I struggle a bit to get my head around tenses in Mandarin, and in particular when I need to use 了 (le).
Do you have any tips, examples or resources to help me out with this?
Usually 了 is used to indicate past tense (or the completion of). Such as:
but 了 may be used for different reasons, some of which have nothing to do with past tense.
With imperatives, it adds urgency:
So, a negative imperative becomes a warning:
With certain modifiers you can use 了 to indicate future tense:
Here 要 (an auxiliary verb) indicates future tense, by implying the sense of "going to do (something)." 會 is another auxiliary verb that does the same thing, but in the sense of "intending to do (something)."
了 when used after an adjective or noun, conveys the meaning "has become"
Here 了 expresses a clear (change of) state.
了 can also be used to express excessiveness.
太 can be used without 了. If omitted, the tone can sound rather rough.
了 is often used in the past tense, but should not be confused with 过. 了 implies a recent change that might still be in effect, while 过 is further in the past and is no longer in effect.
You can also use it with 太 to put emphasis on something.
Personally I think the answers you got here are dangerously imprecise, despite being correct in practice.
Since 了 is often a critical topic for all newbies, I would like to integrate in the following way:
了 expresses completion of an action or change.
That's why you can use it to produce a past tense, as in:
我买了一辆车 = I bought a car 我吃饭了 = I ate Warning: 我吃饭了 is NOT the same as 我吃了 because chinese has a grammatical feature known as "apparent object", but that's another story.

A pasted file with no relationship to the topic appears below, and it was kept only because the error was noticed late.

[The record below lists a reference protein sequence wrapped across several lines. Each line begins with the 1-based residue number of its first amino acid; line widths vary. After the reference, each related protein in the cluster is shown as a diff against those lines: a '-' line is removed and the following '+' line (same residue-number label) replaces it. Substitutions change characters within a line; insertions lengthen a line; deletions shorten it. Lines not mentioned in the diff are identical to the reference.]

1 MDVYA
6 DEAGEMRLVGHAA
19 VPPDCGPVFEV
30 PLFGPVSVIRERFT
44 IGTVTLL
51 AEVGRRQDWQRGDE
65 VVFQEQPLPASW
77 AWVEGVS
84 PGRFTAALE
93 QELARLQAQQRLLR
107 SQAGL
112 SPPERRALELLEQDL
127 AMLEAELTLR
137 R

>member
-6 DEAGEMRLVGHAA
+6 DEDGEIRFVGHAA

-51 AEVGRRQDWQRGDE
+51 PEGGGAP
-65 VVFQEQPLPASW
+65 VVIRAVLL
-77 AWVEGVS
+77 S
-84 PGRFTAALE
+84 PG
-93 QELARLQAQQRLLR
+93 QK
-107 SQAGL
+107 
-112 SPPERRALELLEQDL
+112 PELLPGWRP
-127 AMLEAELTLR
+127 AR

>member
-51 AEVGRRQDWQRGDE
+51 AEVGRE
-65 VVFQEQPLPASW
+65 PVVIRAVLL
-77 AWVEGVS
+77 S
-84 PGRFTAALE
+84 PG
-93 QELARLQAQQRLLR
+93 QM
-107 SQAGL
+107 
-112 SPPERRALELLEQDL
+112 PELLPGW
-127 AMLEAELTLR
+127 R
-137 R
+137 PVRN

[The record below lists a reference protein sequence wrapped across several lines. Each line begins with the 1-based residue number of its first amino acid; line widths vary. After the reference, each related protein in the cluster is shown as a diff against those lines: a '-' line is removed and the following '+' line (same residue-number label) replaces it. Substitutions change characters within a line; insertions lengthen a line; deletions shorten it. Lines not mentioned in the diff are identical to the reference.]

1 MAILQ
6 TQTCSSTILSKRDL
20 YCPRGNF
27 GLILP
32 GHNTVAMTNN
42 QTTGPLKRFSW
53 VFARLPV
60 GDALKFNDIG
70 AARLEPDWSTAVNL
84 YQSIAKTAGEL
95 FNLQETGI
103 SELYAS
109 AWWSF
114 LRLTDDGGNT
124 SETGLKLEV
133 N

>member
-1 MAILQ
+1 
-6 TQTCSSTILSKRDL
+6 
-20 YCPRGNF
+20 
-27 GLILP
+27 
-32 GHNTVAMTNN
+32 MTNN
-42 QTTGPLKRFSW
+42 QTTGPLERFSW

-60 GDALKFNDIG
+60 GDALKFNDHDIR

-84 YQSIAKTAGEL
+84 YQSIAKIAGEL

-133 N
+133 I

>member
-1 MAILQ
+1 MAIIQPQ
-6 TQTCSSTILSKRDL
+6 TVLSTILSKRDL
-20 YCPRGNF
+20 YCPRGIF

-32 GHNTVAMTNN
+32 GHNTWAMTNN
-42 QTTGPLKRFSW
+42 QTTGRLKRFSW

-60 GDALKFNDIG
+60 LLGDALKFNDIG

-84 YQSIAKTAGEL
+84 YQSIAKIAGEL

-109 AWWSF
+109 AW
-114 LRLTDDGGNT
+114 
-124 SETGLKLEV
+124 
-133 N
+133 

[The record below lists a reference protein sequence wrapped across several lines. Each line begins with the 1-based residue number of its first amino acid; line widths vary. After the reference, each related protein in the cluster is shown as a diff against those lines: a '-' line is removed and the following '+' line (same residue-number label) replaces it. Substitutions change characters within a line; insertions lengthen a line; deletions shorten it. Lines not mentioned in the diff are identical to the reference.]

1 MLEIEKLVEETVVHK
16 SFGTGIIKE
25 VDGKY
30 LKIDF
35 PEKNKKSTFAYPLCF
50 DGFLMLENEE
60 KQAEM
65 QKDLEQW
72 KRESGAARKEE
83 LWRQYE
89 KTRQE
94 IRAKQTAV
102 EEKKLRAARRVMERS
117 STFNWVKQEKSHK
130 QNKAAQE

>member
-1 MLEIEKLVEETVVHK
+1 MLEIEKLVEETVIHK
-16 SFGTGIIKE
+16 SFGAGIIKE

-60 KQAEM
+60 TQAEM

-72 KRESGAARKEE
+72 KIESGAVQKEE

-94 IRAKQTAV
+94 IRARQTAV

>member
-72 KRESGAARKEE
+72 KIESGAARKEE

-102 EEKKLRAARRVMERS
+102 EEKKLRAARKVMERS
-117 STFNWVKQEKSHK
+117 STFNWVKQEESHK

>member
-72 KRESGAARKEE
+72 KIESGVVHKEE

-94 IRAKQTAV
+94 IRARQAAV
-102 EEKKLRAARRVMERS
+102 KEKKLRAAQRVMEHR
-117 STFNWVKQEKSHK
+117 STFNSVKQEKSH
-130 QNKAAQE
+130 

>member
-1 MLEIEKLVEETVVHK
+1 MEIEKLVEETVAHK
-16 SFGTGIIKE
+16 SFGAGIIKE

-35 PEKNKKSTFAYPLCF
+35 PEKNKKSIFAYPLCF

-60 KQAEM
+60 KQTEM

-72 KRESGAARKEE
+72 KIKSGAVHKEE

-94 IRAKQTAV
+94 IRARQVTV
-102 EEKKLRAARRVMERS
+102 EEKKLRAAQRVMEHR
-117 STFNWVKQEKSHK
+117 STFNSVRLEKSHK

Then you can use it with its other value (change) to express commands (imperative), as in: 闭嘴了 = shut up! 别闹我了= stop bothering me! 我们走了 = let's go 你关门了 = close the door!
and so on. You can do that because a command implies a change in what someone's doing: you're talking (status quo), but now I want you to stop (change); or you are not closing the door (status quo), now I want you to close it (change).
For this reason, the following very common sentences have completely different meanings: 我知道 = I know 我知道了 = I got it (I know it now, but I didn't knew it before)
And then you can use it to express something you're going to do (future) or a decision you just made: 我付钱了 = I'll pay! As opposed to 我付了钱 = I've (already) paid
The presence of other particles can strengthen its soon-to-change valence, as in 要…了： 飞机马上要落地了 = the plane's about to land
我快要毕业了 = I'm graduating soon
And finally some examples to show the difference between past, status quo, change and future change with: 今天下了雨 = it rained today (it's stopped now) 下雨呢 = it rains (it was raining before too) 下雨了 = it rains (now, while it wasn't before) 今天要下雨了 = it's going to rain today
But watch out, because 了 doesn't necessarily express a change that's taking place right now: it might describe a situation that started and hasn't ended yet. Then mix it with the past 了 and you'll have enough to play with for a while:
Change in the past (ending point): 我等了一个小时的车了 = I waited the bus one hour (I'm not waiting anymore)
Change in the past (starting point) 我等车（已经）一个小时了 = I've been waiting the bus for one hour (the wait has started and I'm still waiting)
Hope this helps clarify a little bit!
The particle 了 (le) suggests a completed action. For example,
吃饭了 (chi fan le), finished eating.